Shaquille O'Neal took exception to last week's column, apparently unimpressed by my suggesting everyone's dismay at his injury ("And then, as Bill Murray says in 'Stripes' as his girl walks out the door, depression set in. That's how it felt when Shaquille O'Neal left and not just in Miami.")
He may also have missed my expression of confidence in his future ("If he could bear the indignity of being a lesser Shaq, he could play out this season and the last three on his $80-million deal and be a huge plus. Even if he's no longer Superman, there's no other hulk like him and never was.")
Then there was my salute to his greatness ("The Age of Giants was over. ... It was The Age of Giant and he was it") and the five paragraphs saying he'll be remembered as much "for the sheer fun of having him around."
We do disagree on his rate of decline, so happily I wasn't waiting by the phone for him to tell me how much he liked it.
"Mark Heisler is the type of guy if he was to say that in my face and I was to punch him in the face, he would be the first one to run to the state attorney to try and sue," Shaq told Miami writers. "Mark Heisler is a wussy. You can tell him I said it. ...
"I'm setting up a charity event and I'm going to box Mark Heisler and punch him right in the mouth. And it'll be for charity so he can't sue me."
Hey, if it's for a good cause, how can I say no?
Just in case, I've instructed my attorney to sue Shaq for every penny he has, regardless of any waivers I will obviously sign under duress.
At least my family would get a beach house out of it. Unfortunately, I may be there only in spirit.
Can't we all just get along?
Last week's filing by the players' union of unfair labor practices charges against the league on the issues of the new basketball and the right to protest to the referees amounts to a nuisance suit.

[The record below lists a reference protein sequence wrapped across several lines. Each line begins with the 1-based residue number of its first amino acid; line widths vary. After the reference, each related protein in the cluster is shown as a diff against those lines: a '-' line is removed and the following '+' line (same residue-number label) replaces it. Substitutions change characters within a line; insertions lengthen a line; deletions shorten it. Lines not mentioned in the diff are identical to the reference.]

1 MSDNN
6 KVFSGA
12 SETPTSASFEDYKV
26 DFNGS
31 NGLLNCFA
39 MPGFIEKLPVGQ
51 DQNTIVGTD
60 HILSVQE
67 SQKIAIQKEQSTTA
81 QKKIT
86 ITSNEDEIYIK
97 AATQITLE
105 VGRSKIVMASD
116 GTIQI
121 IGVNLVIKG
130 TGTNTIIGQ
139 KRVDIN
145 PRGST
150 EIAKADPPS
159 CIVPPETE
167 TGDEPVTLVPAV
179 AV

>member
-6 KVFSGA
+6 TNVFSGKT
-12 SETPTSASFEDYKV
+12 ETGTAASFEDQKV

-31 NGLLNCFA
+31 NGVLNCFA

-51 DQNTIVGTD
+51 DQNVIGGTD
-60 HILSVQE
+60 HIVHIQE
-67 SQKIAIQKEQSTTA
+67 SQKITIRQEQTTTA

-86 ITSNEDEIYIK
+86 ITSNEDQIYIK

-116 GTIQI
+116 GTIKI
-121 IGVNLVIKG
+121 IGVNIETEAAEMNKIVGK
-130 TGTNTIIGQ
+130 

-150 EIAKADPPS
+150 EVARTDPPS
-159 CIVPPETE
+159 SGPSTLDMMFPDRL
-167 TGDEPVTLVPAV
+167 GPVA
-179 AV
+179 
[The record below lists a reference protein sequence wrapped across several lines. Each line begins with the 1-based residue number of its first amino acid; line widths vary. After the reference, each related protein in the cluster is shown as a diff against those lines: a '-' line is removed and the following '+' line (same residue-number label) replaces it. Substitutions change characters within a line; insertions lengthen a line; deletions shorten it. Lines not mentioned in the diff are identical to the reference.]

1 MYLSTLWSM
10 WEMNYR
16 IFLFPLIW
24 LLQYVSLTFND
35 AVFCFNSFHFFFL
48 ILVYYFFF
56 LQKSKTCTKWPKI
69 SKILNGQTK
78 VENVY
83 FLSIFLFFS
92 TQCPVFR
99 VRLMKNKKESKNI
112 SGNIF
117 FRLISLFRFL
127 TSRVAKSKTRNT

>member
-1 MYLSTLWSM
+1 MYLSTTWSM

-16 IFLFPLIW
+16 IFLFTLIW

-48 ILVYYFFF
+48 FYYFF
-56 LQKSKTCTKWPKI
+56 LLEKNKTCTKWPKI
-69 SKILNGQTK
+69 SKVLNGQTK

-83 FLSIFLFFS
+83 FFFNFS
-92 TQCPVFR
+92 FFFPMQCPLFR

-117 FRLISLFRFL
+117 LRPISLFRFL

The question is why NBA Commissioner David Stern, committed to showing "our players" in their best light in his prized "NBA Cares" campaign, keeps finding himself in long-running arguments with his players that undermine or cancel out the entire initiative.
In fact, Stern doesn't rule by consensus and it's not just the players who get bossed around. San Antonio Coach Gregg Popovich, who rarely complains about anything, just went ballistic when NBA Vice President Stu Jackson called Bruce Bowen directly and told him to change the way he plays defense.
"They're trying to change the way Bruce plays and we don't even know about it?" Popovich fumed. "... I told Bruce, 'You be Bruce Bowen. You will not change the way you play defense.' "
Nevertheless, players aren't entitled to cop out by blaming the referees for every loss. Far worse are the constant complaints -- by players, teams, fans and the media -- about league conspiracies, so the result is one champion and 29 teams saying the fix was in.
Since the start of this season's Technical Foul Festival, Ts have dropped to normal levels.
Why Stern would let a new basketball become an issue is beyond me. He was tipped off as far back as media day, which the players used as a national day of mourning for their old ball.
Instead of just giving them their old ball back, Stern joked "It's done a lot for my bank shot" and went ahead, and the muttering hasn't died out yet.
That was a joke, wasn't it?
Famous last words
New York's 5-8 Nate Robinson, asked what he had in mind after going in on a breakaway in Cleveland in a five-point game, bouncing the ball off the floor, grabbing it in midair and missing a dunk: "Trying to dunk it. What'd it look like? ... That's Nate Robinson, spontaneous Nate Robinson."
-- Mark Heisler